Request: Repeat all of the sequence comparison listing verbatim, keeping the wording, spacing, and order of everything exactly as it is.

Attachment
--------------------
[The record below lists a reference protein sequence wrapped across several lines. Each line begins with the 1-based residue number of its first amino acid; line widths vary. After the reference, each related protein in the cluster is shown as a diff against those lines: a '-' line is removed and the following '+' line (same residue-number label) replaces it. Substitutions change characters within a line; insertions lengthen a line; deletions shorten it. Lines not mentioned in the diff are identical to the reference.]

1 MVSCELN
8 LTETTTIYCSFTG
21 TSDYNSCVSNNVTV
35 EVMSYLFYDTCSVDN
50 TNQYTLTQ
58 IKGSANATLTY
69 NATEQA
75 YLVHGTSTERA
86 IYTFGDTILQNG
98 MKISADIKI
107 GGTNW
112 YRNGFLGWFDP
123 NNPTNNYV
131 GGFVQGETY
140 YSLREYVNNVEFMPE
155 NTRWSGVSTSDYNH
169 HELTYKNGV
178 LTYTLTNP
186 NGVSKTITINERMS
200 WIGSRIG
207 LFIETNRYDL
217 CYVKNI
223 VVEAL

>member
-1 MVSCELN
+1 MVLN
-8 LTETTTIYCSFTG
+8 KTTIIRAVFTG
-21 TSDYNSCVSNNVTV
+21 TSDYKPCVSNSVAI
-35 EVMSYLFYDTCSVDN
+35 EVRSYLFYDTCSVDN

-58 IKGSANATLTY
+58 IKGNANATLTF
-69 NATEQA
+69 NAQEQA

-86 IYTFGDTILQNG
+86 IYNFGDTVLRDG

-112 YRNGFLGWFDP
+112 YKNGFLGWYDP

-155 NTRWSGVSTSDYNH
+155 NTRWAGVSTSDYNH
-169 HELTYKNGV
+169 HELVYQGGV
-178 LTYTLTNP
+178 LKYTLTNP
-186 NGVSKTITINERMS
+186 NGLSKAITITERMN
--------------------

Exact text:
[The record below lists a reference protein sequence wrapped across several lines. Each line begins with the 1-based residue number of its first amino acid; line widths vary. After the reference, each related protein in the cluster is shown as a diff against those lines: a '-' line is removed and the following '+' line (same residue-number label) replaces it. Substitutions change characters within a line; insertions lengthen a line; deletions shorten it. Lines not mentioned in the diff are identical to the reference.]

1 MVSCELN
8 LTETTTIYCSFTG
21 TSDYNSCVSNNVTV
35 EVMSYLFYDTCSVDN
50 TNQYTLTQ
58 IKGSANATLTY
69 NATEQA
75 YLVHGTSTERA
86 IYTFGDTILQNG
98 MKISADIKI
107 GGTNW
112 YRNGFLGWFDP
123 NNPTNNYV
131 GGFVQGETY
140 YSLREYVNNVEFMPE
155 NTRWSGVSTSDYNH
169 HELTYKNGV
178 LTYTLTNP
186 NGVSKTITINERMS
200 WIGSRIG
207 LFIETNRYDL
217 CYVKNI
223 VVEAL

>member
-1 MVSCELN
+1 MVLN
-8 LTETTTIYCSFTG
+8 KTTIIRAVFTG
-21 TSDYNSCVSNNVTV
+21 TSDYKPCVSNSVAI
-35 EVMSYLFYDTCSVDN
+35 EVRSYLFYDTCSVDN

-58 IKGSANATLTY
+58 IKGNANATLTF
-69 NATEQA
+69 NAQEQA

-86 IYTFGDTILQNG
+86 IYNFGDTVLRDG

-112 YRNGFLGWFDP
+112 YKNGFLGWYDP

-155 NTRWSGVSTSDYNH
+155 NTRWAGVSTSDYNH
-169 HELTYKNGV
+169 HELVYQGGV
-178 LTYTLTNP
+178 LKYTLTNP
-186 NGVSKTITINERMS
+186 NGLSKAITITERMN